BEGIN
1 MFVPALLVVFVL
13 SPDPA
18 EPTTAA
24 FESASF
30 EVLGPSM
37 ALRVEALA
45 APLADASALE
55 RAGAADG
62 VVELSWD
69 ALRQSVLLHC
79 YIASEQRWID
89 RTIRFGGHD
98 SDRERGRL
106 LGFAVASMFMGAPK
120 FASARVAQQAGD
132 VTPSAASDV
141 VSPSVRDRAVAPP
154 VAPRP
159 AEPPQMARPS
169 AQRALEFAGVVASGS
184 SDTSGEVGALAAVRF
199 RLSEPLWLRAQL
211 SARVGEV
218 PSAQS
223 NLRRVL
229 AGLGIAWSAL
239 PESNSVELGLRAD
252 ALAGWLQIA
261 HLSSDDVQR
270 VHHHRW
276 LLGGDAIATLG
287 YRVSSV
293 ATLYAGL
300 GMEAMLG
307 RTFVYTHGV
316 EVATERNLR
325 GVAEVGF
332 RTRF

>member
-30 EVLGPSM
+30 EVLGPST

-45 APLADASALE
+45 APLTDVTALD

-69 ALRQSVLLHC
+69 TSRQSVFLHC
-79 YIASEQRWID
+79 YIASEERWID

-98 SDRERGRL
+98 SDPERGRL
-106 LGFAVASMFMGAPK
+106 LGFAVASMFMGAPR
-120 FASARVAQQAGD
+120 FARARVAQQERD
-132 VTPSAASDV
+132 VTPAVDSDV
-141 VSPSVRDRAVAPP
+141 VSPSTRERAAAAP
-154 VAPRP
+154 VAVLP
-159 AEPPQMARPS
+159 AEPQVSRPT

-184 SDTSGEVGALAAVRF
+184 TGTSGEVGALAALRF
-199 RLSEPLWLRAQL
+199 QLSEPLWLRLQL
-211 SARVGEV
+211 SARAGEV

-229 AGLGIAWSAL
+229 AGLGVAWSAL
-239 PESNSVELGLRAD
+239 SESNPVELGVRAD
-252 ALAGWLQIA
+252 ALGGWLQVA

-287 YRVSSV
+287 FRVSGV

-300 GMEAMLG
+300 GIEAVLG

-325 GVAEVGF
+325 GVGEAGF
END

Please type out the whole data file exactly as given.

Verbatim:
1 MFVPALLVVFVL
13 SPDPA
18 EPTTAA
24 FESASF
30 EVLGPSM
37 ALRVEALA
45 APLADASALE
55 RAGAADG
62 VVELSWD
69 ALRQSVLLHC
79 YIASEQRWID
89 RTIRFGGHD
98 SDRERGRL
106 LGFAVASMFMGAPK
120 FASARVAQQAGD
132 VTPSAASDV
141 VSPSVRDRAVAPP
154 VAPRP
159 AEPPQMARPS
169 AQRALEFAGVVASGS
184 SDTSGEVGALAAVRF
199 RLSEPLWLRAQL
211 SARVGEV
218 PSAQS
223 NLRRVL
229 AGLGIAWSAL
239 PESNSVELGLRAD
252 ALAGWLQIA
261 HLSSDDVQR
270 VHHHRW
276 LLGGDAIATLG
287 YRVSSV
293 ATLYAGL
300 GMEAMLG
307 RTFVYTHGV
316 EVATERNLR
325 GVAEVGF
332 RTRF

>member
-30 EVLGPSM
+30 EVLGPST

-45 APLADASALE
+45 APLTDVTALD

-69 ALRQSVLLHC
+69 TSRQSVFLHC
-79 YIASEQRWID
+79 YIASEERWID

-98 SDRERGRL
+98 SDPERGRL
-106 LGFAVASMFMGAPK
+106 LGFAVASMFMGAPR
-120 FASARVAQQAGD
+120 FARARVAQQERD
-132 VTPSAASDV
+132 VTPAVDSDV
-141 VSPSVRDRAVAPP
+141 VSPSTRERAAAAP
-154 VAPRP
+154 VAVLP
-159 AEPPQMARPS
+159 AEPQVSRPT

-184 SDTSGEVGALAAVRF
+184 TGTSGEVGALAALRF
-199 RLSEPLWLRAQL
+199 QLSEPLWLRLQL
-211 SARVGEV
+211 SARAGEV

-229 AGLGIAWSAL
+229 AGLGVAWSAL
-239 PESNSVELGLRAD
+239 SESNPVELGVRAD
-252 ALAGWLQIA
+252 ALGGWLQVA

-287 YRVSSV
+287 FRVSGV

-300 GMEAMLG
+300 GIEAVLG

-325 GVAEVGF
+325 GVGEAGF